The overall goal of pre-service training is to prepare the trainee for safe and successful service in his or her future assignments and communities. The emphasis during training is on both adapting the trainee's existing skills and experience to the Ukrainian environment, as well as on developing new knowledge, skills and attitudes that will enable him or her to care for your own health and safety, work effectively at your sites and successfully integrate into his or her new communities. The program has five major components: technical training, language training, cross-cultural training, health training, and safety and security training. The homestay experience (living with a Ukrainian family throughout pre-service training (PST) is one of the most valuable aspects of training.
The training program recognizes that trainees come with a unique set of skills and experiences along with a well-developed sense of curiosity, independence, and the ability to adapt to new situations. Thus training is designed to provide trainees with strategies for taking more responsibility for their own learning.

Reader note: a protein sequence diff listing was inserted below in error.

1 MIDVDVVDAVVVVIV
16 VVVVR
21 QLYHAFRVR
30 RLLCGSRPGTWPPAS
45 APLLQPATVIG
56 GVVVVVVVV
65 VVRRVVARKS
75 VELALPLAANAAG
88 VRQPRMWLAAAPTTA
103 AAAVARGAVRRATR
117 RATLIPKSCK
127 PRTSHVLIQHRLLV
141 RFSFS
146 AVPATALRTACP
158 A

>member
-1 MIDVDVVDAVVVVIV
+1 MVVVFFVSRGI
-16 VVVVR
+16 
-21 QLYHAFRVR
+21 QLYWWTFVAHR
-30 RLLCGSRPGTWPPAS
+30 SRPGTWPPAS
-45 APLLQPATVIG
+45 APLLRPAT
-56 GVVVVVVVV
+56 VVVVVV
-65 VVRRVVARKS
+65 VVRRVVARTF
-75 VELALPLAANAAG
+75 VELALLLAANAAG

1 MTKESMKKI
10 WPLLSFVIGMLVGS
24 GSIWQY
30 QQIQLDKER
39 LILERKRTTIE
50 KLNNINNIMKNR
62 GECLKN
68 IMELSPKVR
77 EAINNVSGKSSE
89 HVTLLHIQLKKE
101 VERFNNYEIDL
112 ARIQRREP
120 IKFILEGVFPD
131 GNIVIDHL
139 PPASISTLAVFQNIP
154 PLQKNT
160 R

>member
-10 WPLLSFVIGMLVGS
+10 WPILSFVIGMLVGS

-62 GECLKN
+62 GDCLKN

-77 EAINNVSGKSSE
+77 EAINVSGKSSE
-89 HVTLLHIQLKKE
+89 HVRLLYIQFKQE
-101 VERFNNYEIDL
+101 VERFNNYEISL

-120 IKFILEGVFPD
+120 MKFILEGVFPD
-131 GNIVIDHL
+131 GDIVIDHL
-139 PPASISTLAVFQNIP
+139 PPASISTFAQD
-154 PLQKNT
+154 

Peace Corps/Ukraine uses a community-based model of training. The entire training group will meet in the training hub only for the initial PST orientation (called an Arrival Retreat), for several days in the middle of PST (called PST University), and then at the end of PST (called Swearing-In Retreat). For most of the training period, however, trainees will live in clusters (in towns and villages located within two-to three-hour ride from the Peace Corps Office in Kyiv) with three to four other trainees, a language and cross-cultural facilitator and a technical and cultural facilitator (the latter will be shared by every two clusters). Trainees will study either Ukrainian or Russian. In addition, they will be given various assignments in the community that will enable them to develop and apply their skills and experience. In the past an event called Site Visit took place around the midway point of training in which trainees were sent to visit their future sites and meet with Ukrainian counterparts. However, starting in Spring 2008, this has been discontinued.
Health Care and Safety
Main article: Health Care and Safety in Ukraine